Socioeconomic and Other Social Stressors and Biomarkers of Cardiometabolic Risk in Youth: A Systematic Review of Less Studied Risk Factors
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CitationSlopen, Natalie, Elizabeth Goodman, Karestan C. Koenen, and Laura D. Kubzansky. 2013. Socioeconomic and other social stressors and biomarkers of cardiometabolic risk in youth: a systematic review of less studied risk factors. PLoS ONE 8(5): e64418.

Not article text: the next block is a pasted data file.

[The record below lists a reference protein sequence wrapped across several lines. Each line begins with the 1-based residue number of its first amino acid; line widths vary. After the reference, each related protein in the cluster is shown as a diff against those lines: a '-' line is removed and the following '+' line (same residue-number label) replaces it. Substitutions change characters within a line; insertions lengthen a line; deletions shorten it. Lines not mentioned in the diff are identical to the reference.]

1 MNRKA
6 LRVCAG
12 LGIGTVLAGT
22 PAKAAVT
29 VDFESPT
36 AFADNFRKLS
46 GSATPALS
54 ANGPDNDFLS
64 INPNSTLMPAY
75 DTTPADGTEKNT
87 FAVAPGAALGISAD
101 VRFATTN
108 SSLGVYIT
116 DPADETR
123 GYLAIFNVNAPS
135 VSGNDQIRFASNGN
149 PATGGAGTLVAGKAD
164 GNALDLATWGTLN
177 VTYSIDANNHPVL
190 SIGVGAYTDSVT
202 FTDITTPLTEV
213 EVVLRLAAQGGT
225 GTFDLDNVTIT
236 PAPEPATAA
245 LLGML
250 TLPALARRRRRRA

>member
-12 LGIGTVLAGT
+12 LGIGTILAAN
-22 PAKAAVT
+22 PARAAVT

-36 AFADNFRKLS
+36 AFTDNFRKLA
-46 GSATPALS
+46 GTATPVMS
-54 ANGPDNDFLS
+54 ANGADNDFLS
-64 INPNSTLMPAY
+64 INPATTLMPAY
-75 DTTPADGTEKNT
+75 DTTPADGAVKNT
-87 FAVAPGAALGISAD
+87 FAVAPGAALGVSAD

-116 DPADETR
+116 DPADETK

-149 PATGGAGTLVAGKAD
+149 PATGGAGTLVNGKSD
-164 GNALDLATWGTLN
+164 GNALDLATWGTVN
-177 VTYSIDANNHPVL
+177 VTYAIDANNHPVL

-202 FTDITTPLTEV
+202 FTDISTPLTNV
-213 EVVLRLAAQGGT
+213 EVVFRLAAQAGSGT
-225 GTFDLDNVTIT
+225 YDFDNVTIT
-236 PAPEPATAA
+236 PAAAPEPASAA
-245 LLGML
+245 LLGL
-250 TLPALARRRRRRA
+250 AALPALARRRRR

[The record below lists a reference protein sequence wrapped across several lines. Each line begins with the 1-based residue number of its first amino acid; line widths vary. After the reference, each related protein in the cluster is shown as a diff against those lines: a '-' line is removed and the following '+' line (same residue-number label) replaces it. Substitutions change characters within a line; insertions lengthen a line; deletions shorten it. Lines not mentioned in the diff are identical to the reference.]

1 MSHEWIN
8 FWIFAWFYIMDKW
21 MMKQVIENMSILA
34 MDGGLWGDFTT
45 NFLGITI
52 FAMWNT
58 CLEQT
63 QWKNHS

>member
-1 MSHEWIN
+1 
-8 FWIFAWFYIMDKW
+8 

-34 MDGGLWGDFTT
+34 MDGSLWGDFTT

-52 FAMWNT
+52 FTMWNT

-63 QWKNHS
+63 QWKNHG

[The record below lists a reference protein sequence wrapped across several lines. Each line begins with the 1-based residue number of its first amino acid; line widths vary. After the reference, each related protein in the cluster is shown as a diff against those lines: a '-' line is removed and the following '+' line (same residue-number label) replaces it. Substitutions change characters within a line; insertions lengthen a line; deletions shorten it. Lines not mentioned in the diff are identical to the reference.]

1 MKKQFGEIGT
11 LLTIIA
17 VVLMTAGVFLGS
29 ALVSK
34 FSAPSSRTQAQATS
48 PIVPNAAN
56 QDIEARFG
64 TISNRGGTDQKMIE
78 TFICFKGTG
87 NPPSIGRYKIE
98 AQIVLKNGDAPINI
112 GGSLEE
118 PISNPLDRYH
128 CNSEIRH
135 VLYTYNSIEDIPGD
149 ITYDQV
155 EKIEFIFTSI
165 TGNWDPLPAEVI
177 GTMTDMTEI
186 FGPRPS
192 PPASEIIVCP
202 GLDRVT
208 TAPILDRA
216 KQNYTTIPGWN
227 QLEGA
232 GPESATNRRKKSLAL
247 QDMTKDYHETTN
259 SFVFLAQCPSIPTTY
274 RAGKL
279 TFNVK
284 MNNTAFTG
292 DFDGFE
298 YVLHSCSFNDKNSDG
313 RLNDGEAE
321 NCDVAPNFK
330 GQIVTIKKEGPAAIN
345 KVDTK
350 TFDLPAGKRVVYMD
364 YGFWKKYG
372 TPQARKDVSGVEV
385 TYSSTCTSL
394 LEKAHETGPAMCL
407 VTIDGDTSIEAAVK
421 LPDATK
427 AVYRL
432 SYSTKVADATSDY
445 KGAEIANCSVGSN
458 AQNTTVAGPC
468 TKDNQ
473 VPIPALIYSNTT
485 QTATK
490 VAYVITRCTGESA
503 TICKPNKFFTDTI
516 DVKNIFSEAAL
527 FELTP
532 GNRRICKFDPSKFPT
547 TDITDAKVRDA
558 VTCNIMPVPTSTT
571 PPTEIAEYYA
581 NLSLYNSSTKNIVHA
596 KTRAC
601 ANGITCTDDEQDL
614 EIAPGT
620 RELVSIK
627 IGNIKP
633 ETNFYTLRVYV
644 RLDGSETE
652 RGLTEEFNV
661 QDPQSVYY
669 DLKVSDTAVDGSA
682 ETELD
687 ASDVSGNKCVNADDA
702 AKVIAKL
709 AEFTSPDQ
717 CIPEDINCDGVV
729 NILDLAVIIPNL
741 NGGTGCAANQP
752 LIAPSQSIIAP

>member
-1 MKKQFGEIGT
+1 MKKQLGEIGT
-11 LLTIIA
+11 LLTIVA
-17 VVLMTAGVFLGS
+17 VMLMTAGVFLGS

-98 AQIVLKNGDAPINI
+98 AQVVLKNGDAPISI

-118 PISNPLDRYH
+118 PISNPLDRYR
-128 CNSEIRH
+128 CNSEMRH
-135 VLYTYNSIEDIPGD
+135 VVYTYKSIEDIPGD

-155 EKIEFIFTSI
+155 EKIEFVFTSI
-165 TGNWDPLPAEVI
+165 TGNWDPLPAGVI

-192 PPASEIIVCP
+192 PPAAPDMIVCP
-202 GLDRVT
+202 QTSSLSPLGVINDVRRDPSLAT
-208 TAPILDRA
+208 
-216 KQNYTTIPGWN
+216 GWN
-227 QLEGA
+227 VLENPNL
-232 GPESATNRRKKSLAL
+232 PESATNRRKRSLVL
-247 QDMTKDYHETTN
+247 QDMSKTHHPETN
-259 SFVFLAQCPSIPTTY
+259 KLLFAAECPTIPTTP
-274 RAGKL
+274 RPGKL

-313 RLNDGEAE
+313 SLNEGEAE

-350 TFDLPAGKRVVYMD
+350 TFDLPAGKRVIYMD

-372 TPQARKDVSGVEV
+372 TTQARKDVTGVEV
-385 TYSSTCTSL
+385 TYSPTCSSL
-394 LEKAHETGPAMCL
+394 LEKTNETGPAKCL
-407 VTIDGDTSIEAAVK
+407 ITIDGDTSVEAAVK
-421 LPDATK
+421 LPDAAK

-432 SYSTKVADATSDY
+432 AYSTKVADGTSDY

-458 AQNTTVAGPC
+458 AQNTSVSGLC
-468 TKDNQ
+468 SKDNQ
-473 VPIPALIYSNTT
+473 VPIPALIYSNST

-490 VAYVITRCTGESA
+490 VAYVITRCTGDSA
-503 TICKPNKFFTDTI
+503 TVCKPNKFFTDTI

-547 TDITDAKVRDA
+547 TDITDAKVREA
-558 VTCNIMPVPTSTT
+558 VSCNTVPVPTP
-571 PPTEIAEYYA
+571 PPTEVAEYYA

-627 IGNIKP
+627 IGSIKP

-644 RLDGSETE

AbstractBackground: Socioeconomic disadvantage and other social stressors in childhood have been linked with cardiometabolic diseases in adulthood; however the mechanisms underlying these observed associations and the timing of their emergence are unclear. The aim of this review was to evaluate research that examined relationships between socioeconomic disadvantage and other social stressors in relation to less-studied cardiometabolic risk factors among youth, including carbohydrate metabolism-related factors, lipids, and central adiposity. Methods: We searched PubMed and ISI Web of Science to identify relevant publications between 2001 and 2013.Studies were selected based on 4 criteria: (1) the study examined an association between at least one social or economic stressor and one relevant outcome prior to age 21; (2) the sample originated from a high-income country; (3) the sample was not selected based on a health condition; and (4) a central aim was to evaluate the effect of the social or economic stressor on at least one relevant outcome. Abstracts were screened and relevant publications were obtained and evaluated for inclusion criteria. We abstracted data from selected articles, summarized them by exposures and outcomes, and assigned an evidence grade. Results: Our search identified 37 publications from 31 studies. Socioeconomic disadvantage was consistently associated with greater central adiposity. Research to date does not provide clear evidence of an association between childhood stressors and lipids or carbohydrate metabolism-related factors. Conclusions: This review demonstrates a paucity of research on the relationship of socioeconomic disadvantage and other social stressors to lipid and carbohydrate metabolism-related factors in youth. Accordingly, it is not possible to form strong conclusions, particularly with regard to stressors other than socioeconomic disadvantage. Findings are used to inform priorities for future research. An improved understanding of these pathways is critical for identifying novel prevention targets and intervention opportunities to protect the long-term health of children and adolescents.
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